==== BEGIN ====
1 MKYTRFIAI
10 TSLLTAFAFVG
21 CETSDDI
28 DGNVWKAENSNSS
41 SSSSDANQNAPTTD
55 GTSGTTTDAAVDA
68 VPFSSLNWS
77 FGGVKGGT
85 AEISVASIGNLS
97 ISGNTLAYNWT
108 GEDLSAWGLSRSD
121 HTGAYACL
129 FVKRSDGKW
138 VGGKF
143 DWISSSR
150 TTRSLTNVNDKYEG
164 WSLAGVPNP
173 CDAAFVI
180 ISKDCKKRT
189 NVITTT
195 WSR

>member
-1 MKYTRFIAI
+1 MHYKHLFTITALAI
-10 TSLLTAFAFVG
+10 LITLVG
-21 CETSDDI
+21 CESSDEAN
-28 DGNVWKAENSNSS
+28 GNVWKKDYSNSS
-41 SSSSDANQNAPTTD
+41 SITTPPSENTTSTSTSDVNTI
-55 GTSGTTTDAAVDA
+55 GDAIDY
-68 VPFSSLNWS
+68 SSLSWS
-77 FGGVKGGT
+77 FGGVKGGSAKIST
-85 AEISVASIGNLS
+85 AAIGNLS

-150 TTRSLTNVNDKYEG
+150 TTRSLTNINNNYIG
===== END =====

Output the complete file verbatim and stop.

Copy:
1 MKYTRFIAI
10 TSLLTAFAFVG
21 CETSDDI
28 DGNVWKAENSNSS
41 SSSSDANQNAPTTD
55 GTSGTTTDAAVDA
68 VPFSSLNWS
77 FGGVKGGT
85 AEISVASIGNLS
97 ISGNTLAYNWT
108 GEDLSAWGLSRSD
121 HTGAYACL
129 FVKRSDGKW
138 VGGKF
143 DWISSSR
150 TTRSLTNVNDKYEG
164 WSLAGVPNP
173 CDAAFVI
180 ISKDCKKRT
189 NVITTT
195 WSR

>member
-1 MKYTRFIAI
+1 MHYKHLFTITALAI
-10 TSLLTAFAFVG
+10 LITLVG
-21 CETSDDI
+21 CESSDEAN
-28 DGNVWKAENSNSS
+28 GNVWKKDYSNSS
-41 SSSSDANQNAPTTD
+41 SITTPPSENTTSTSTSDVNTI
-55 GTSGTTTDAAVDA
+55 GDAIDY
-68 VPFSSLNWS
+68 SSLSWS
-77 FGGVKGGT
+77 FGGVKGGSAKIST
-85 AEISVASIGNLS
+85 AAIGNLS

-150 TTRSLTNVNDKYEG
+150 TTRSLTNINNNYIG